The newly elected GOP-controlled congressional leaders were sworn in on Tuesday and began working on five new bills restricting reproductive rights, despite campaign promises to focus on jobs and the economy.
The first is a 20-week abortion ban, the Pain Capable Unborn Child Protection Ban, which directly violates Roe v Wade by placing restrictions on a woman’s right to privacy in decisions made between she and her doctor prior to fetal viability. Sponsored by Representative Frank Trents (R-AZ) in 2013 and reintroduced by Trents and Representative Marsha Blackburn (R-TN) in 2015, the bill restricts a woman’s right to terminate a pregnancy after 20 weeks of gestation, which is typically just before the time that fetal anomalies are detected. The bill passed in the Republican-controlled House of Representatives in 2013 but died in the Democratic-controlled Senate. New provisions were added to the bill in cases of rape and incest and in cases where a woman’s life is endangered by continuing a pregnancy.
Senator David Vitter (R-VA) also introduced four more bills around abortion. The first would ban Planned Parenthood from receiving federal funding despite the organization’s history of providing myriad reproductive health services such as cancer screenings and family planning services to women who cannot afford these services elsewhere. Pro-lifers have pushed these bills despite the Hyde Amendment of 1976, which already restricts federal funding for abortion services.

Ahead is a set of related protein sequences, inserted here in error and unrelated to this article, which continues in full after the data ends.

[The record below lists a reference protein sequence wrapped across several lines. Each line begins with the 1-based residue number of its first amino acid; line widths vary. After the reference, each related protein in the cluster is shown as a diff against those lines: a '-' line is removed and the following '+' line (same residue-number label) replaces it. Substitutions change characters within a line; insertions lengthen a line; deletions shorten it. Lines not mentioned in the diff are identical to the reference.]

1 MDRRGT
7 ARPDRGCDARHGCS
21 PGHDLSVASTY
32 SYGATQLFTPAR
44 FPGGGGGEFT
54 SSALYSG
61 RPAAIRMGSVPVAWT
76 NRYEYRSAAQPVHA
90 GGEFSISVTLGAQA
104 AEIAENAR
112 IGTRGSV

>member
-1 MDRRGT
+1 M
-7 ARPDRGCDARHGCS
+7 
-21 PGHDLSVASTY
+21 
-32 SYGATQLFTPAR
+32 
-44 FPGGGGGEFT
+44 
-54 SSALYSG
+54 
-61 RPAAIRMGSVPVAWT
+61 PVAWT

The other three bills whittle away at Roe v Wade in all the usual ways: requiring abortion providers to have admitting privileges in local hospitals, restricting abortion on the basis of gender, and allowing doctors and nurses to refuse abortion services based on their religious or moral beliefs, even in cases of emergency.?This is not surprising considering that this Congress is the most diverse ever?at 80% male.
With the Supreme Court considering the constitutionality of firing pregnant women whose doctors have advised them not to perform full-duty jobs, such as in the case of Young v UPS in which a pregnant employee was fired after her doctor requested that she be placed on light duty, an interference in women’s reproductive health decisions is becoming even more salient to women’s economic justice than it has been since Roe v Wade was enacted. If this is part of Congressional candidates fulfilling their promises to work on jobs and the economy, it is certainly not helpful to women and their economic concerns.